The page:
Note: I’m going to be out for a couple of weeks. However, I’m leaving behind some gifts for the holidays: The best of my Q/As. I’ll feature a new one each day through Jan. 2. Please check in. Happy Holidays to all.
Posted on Nov. 26
At one point during our interview, Dino Costa said, “I don’t want to sound braggadocious.”
I’m thinking, he doesn’t want to sound braggadocious? This is a guy who has been telling me for the better part of an hour that he is the best thing going on sports talk radio. And the vast of bulk of programming in the format, he says, is a bunch of “homogenized garbage.”
Then again, listeners of The Dino Costa Radio Show wouldn’t be surprised.
His evening show on the Mad Dog Radio channel on SiriusXM (7-11 p.m. ET) is the sports talk version of UFC: Anything goes. Supremely confident and “fearless,” Costa has a strong opinion about everything and anything, and that includes slamming the guy whose nickname is the title of the station, Chris Russo.
Recently, Costa called Russo “a has been.” And that was on Russo’s show.
Costa, 48, has had a curious life and career. He didn’t even break into the business until he was 33. It is all well-documented in a piece by Michael Hastings in Men’s Journal. Hastings has a great description of Costa’s style:
Costa makes Colin Cowherd or Skip Bayless, two of ESPN’S best-known Angry Male alphas, seem mild and reasonable. Compared with them, Costa is more like a militia leader broadcasting direct from Ruby Ridge under siege, an army of liberals blasting away from the other side of the barbed wire.
The fact that Men’s Journal did a story on an evening sports talk host on satellite radio shows the impact Costa is having in the market since he joined Mad Dog in 2009. And since it hasn’t come easy for him, and since he wants a much bigger slice of the pie, if not the whole thing, he feels compelled to blow his horn as if it were an air raid siren.
Drawing the inevitable sports radio comparsions to Rush Limbaugh (“a huge compliment”), Costa can be extremely polarizing and hardly is for everyone. But despite all of Costa’s personal slams, even Russo concedes ”he’s a helluva host.”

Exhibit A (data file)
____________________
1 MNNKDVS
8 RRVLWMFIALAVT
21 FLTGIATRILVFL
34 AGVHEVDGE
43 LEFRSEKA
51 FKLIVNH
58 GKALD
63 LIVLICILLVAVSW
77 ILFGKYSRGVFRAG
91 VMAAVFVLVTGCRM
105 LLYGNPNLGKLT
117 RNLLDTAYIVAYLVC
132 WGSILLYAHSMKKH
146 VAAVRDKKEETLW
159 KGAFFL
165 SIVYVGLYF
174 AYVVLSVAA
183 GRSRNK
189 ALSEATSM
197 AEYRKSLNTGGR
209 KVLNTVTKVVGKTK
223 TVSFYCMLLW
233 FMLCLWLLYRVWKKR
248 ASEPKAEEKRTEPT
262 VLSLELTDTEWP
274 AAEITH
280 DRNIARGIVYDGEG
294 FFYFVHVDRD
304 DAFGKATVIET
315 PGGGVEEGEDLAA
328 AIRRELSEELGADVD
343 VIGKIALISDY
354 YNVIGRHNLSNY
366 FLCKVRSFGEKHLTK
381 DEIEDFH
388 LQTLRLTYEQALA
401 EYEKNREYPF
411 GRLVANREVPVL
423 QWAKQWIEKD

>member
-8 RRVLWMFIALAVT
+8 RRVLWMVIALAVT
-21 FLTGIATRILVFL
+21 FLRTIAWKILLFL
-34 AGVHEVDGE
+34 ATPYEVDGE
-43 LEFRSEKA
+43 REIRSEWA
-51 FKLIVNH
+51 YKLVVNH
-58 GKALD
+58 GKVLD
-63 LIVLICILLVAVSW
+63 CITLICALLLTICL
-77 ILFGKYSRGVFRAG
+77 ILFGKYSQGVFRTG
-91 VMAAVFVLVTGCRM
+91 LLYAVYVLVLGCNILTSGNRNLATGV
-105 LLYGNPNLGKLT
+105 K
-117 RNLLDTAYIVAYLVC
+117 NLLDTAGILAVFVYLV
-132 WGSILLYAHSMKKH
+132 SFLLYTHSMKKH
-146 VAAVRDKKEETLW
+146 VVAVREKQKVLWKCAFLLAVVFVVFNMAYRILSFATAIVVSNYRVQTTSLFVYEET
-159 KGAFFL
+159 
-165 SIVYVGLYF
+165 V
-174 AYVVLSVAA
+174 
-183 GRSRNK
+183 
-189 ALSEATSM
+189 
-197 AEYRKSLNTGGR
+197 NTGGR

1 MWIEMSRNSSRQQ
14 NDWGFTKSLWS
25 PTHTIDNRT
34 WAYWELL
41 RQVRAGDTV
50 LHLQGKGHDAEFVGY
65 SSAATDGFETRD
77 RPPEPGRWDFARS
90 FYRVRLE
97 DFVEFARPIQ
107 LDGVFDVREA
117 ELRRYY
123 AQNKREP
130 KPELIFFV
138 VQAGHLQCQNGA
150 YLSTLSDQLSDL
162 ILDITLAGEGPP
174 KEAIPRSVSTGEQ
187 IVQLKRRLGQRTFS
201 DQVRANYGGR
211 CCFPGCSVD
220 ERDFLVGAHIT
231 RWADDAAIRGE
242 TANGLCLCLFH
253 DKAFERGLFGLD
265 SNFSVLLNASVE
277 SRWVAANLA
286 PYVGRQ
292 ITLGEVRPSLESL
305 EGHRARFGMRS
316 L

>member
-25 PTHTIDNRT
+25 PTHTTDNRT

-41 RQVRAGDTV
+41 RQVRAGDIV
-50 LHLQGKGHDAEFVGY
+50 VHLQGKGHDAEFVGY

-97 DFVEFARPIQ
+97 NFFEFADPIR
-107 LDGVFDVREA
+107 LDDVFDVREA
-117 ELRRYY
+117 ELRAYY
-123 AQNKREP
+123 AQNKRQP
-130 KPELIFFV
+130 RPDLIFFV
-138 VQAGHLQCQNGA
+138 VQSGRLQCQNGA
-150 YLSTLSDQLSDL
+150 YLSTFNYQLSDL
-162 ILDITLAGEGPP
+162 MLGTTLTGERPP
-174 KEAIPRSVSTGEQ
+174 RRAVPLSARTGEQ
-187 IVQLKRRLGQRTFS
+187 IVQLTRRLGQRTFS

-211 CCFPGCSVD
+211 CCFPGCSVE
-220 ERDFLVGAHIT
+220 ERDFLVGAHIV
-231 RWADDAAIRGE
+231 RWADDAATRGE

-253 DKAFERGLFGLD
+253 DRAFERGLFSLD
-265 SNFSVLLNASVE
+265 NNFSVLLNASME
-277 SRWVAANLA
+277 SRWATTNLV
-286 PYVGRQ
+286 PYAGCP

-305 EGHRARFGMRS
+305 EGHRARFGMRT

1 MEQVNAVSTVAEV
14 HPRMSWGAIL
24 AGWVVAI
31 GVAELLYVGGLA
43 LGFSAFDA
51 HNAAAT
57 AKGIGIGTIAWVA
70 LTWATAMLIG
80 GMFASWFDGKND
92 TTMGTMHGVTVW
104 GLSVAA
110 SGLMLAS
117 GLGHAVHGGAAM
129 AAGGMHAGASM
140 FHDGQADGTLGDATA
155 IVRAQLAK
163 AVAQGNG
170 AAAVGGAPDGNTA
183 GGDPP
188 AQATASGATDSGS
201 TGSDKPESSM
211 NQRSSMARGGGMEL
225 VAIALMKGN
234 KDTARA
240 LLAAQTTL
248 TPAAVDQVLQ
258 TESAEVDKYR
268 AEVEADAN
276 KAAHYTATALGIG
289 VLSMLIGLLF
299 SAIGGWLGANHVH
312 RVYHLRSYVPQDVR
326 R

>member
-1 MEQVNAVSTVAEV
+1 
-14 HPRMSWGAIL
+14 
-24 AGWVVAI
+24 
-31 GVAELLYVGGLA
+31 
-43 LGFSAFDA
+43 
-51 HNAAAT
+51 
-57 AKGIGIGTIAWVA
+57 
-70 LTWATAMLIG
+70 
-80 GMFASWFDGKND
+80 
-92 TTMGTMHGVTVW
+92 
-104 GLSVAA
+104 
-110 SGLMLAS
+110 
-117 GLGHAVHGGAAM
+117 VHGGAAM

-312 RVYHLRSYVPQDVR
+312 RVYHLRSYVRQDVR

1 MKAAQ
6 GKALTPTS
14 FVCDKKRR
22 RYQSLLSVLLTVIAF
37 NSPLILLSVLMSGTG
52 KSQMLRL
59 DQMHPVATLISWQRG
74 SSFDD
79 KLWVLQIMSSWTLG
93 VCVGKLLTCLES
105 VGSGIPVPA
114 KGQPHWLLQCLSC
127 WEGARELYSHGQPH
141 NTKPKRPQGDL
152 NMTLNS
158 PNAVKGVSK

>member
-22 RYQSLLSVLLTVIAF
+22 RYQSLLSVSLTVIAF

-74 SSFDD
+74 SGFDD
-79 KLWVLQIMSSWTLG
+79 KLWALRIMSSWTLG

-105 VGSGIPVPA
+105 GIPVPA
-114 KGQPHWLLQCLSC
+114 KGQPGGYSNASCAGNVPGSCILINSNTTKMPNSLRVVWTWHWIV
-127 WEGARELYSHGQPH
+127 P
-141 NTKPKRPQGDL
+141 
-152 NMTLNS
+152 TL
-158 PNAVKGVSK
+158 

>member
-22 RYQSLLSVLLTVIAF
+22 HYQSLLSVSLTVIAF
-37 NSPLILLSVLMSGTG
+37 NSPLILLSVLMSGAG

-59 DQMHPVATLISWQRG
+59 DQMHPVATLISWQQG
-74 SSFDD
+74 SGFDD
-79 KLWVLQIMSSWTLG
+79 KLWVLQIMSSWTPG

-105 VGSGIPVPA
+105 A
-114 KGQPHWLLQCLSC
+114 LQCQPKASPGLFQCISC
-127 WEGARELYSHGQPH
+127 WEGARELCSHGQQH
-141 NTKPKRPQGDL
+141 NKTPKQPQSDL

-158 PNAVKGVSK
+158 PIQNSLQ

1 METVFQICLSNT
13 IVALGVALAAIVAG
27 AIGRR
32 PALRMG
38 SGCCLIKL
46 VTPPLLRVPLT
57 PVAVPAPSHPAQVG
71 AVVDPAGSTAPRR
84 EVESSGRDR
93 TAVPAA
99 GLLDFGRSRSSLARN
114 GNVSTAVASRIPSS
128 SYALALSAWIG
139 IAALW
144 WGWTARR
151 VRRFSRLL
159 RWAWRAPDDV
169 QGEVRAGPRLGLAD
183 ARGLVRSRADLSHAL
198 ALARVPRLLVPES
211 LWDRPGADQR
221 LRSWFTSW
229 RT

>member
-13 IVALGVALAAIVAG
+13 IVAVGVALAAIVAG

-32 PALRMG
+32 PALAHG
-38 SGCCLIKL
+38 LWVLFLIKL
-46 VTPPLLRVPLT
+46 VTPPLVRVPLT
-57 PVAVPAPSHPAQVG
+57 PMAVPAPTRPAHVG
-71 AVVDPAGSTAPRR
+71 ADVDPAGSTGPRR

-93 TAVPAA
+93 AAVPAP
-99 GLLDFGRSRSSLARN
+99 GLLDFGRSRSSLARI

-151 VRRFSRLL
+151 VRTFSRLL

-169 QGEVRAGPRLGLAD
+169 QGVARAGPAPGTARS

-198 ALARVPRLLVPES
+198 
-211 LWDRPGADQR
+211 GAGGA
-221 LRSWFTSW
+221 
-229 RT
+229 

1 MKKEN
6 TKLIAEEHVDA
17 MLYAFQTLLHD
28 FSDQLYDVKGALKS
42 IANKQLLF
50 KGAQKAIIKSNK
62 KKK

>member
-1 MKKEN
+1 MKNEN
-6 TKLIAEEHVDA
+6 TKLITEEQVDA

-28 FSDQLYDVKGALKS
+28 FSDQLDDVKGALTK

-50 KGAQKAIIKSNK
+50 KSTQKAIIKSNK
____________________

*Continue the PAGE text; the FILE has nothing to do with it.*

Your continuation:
Here’s Part 1 of my Q/A with Costa in which he takes apart the sports talk radio industry.
How would you explain your show to people who haven’t heard it before?
I can answer in a way that talks about the industry of sports talk radio. On balance, all sports talk radio sounds exactly the same. There is a status quo that underwhelms me. It’s homogenized garbage that deals with the lowest common denominator. The predictability is frightening. The same subject, same comments every day. It stays in the same lane and drones on and on.
I’m amazed at people who think this is good sports talk radio. I find most people involved in the format are completely bankrupt from a creative point of view.
You look at the people they are bringing in for (the new CBS and NBC Sports Radio Networks). There isn’t a compelling 3-4 hour block in there. It’s all the same. If I didn’t know any better, I’d think there is some kind of conspiracy out there.
I heard you once devote the bulk of your show ripping Jim Rome. He’s wildly successful in sports talk radio. Why would you have issues with him?
Jim got in on the ground floor when sports talk radio was starting to flourish. His show is highly overproduced. There is a significant amount of authenticity that is lacking. I find his show to be scripted and then he turns it over to a bunch of callers he calls “clones.” How is this compelling radio? It’s the same stuff every day.
What about Mike and Mike at ESPN Radio? They do big numbers.